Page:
Balance Sheet Control
PLANO, Texas -
"A lot of credit unions don't think they have a lot of control over the balance sheet,'" said Brian Turner, director of advisory service for Southwest Corporate Investment Services. "They don't know they have the ability to control that themselves."
And that control, several economic experts told the Credit Union Journal, is going to be key in 2007.
"I think we're going to see short rates down to 4% to 4.25% by the end of this year," said Dwight Johnston, vp-economic and market research at WesCorp, San Dimas, Calif. "It all goes back to the housing situation."
Johnston described a ripple effect as the housing market continues to slow, with job losses in industries related to housing, such as construction, in turn spurring the Federal Reserve to cut short-term rates.
Johnston's advice: it's time to repair some ladders.
"We have always been advocates of maintaining a structured ladder portfolio. We don't want to see credit unions sitting on a lot of cash. We want to encourage them to push on out there, be a little more aggressive and repair some of those broken ladders that they let go by the wayside over the last few years."
Auto lending is going to be another major challenge, Turner suggested. "Auto lending comes down to two things: member demand for new cars and their ability to buy them, and second, auto manufacturers' incentives," he said. "If they offer price incentives, then credit unions can play, but it's tougher if the incentives on offer are finance incentives."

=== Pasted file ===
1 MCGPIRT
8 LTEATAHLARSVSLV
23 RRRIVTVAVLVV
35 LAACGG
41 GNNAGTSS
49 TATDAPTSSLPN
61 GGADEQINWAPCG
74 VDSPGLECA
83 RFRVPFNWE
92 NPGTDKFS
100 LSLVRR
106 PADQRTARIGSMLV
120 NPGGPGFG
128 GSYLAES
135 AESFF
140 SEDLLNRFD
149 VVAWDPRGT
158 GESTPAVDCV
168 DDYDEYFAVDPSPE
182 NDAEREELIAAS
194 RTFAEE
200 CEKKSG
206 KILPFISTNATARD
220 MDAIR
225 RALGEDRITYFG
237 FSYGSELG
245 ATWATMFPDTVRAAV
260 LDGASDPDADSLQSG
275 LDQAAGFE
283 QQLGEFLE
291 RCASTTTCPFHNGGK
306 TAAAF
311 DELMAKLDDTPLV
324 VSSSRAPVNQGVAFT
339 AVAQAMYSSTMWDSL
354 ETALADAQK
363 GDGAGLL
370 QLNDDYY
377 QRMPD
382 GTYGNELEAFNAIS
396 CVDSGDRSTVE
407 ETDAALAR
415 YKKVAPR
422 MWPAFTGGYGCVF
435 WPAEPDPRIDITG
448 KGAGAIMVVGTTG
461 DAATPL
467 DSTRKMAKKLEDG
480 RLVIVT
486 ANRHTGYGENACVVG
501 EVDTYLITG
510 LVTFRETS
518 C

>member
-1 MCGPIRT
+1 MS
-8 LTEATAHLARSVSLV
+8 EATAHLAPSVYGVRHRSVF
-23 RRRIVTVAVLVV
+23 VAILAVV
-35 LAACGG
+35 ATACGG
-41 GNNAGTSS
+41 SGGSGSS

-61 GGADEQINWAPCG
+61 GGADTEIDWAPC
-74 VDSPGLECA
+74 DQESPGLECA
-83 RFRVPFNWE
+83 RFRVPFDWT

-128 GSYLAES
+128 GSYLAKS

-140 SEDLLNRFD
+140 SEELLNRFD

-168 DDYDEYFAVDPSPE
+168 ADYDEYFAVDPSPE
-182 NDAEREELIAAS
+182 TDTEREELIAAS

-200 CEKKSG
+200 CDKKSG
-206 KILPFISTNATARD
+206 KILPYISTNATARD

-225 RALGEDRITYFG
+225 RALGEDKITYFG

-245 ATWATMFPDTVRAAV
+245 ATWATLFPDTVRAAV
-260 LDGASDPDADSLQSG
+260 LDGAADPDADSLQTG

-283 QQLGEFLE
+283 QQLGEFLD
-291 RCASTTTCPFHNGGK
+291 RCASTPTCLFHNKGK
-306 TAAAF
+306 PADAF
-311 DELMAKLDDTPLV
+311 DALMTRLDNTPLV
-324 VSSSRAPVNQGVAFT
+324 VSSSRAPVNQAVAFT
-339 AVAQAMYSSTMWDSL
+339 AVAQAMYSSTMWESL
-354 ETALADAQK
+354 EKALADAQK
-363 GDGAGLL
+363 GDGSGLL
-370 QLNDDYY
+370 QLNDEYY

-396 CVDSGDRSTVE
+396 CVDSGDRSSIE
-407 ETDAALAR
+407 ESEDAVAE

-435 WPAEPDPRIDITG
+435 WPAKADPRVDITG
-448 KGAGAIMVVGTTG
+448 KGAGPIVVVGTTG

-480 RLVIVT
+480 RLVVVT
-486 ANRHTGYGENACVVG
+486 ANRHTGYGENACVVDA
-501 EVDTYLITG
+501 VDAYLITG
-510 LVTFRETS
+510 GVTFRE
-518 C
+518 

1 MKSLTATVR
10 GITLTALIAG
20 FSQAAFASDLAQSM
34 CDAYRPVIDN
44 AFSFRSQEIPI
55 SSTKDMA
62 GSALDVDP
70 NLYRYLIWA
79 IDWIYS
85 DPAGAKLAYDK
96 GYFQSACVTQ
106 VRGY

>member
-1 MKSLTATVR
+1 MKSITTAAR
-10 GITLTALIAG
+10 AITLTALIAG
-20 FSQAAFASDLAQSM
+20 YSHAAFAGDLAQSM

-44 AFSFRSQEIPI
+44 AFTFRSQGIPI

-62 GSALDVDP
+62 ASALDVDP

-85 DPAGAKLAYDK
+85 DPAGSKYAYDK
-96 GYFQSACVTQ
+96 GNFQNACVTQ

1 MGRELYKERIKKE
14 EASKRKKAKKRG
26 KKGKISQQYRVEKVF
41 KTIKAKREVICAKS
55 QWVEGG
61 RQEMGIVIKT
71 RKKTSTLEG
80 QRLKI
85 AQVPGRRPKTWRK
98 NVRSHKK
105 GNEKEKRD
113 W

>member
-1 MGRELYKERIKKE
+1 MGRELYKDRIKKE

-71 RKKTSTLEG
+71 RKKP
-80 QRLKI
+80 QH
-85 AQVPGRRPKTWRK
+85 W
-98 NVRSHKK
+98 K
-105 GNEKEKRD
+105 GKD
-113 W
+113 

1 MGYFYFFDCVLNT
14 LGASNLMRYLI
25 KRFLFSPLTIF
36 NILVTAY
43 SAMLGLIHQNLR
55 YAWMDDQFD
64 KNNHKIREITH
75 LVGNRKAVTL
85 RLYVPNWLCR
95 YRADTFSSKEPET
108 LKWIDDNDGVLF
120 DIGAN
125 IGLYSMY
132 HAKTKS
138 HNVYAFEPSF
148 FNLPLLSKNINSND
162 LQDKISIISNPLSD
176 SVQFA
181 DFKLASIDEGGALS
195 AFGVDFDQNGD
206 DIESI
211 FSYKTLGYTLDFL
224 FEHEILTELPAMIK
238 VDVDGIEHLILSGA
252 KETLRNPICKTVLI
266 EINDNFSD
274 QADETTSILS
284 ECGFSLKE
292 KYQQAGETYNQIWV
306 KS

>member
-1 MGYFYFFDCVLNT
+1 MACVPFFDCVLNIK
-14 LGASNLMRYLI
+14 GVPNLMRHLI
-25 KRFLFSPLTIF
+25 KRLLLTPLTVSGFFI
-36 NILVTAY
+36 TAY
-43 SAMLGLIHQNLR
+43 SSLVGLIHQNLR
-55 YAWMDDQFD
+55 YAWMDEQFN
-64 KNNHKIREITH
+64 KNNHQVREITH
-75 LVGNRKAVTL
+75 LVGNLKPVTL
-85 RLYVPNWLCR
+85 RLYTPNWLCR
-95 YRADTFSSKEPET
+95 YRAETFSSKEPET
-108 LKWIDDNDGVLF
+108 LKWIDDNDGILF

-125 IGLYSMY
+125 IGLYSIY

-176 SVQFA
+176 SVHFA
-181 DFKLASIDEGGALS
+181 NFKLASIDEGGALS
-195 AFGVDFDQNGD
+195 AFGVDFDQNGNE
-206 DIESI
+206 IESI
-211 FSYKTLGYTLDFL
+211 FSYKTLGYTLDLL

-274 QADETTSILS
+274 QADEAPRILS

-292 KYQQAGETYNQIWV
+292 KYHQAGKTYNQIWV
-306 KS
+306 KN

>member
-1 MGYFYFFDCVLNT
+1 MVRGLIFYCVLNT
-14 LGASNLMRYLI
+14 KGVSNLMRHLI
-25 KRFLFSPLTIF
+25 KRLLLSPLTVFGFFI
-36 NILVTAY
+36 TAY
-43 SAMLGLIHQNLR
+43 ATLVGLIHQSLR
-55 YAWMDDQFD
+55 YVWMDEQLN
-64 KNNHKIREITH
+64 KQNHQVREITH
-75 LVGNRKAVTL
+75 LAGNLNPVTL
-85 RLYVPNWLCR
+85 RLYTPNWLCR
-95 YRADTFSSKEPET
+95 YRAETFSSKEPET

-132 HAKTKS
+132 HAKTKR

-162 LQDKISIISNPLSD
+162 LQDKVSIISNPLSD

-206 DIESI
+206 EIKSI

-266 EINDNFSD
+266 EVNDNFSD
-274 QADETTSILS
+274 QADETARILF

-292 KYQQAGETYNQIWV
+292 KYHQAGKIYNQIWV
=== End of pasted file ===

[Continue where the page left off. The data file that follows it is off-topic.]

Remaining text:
Turner said he is seeing a combination of both types of incentives. His advice: rethink the standard. "Some credit unions set their standards a little too high and just go after 'A' credit. Consider working with your strong 'Bs,'" he suggested. "And make sure you are defining your 'As' properly. If you define 'A' paper as a credit score of 740 or above, well, no wonder you're not making any loans."
One potential boon in the short term, according to Members United Corporate FCU Chief Investment Officer Ronald Koza, is the gift card phenomenon. "People haven't been sure what to make of retailers' holiday numbers, and they're still coming out, but one of the things we're going to see is an added lift from all the sales of gift cards," he offered. "That helps drive holiday-related spending into the first quarter of 2007, when normally holiday spending is long since over."
In addition to the fact that people frequently spend more money than is allotted on the gift card, this also helps move inventory off of retailers' shelves, in turn sparking more production.
Koza's advice for 2007: don't give up on lending just because it's going to get harder to do given slowing demand. "Lending is still the greatest way for credit unions to make their margins," Koza observed. "They will want to look to create some value in investments, but the focus must stay on making loans and taking in deposits, because that is what credit unions are good at. They may want to do some exploration into other areas, such as member business lending, which many credit unions have the ability to develop the expertise to do safely, and alternative mortgage products."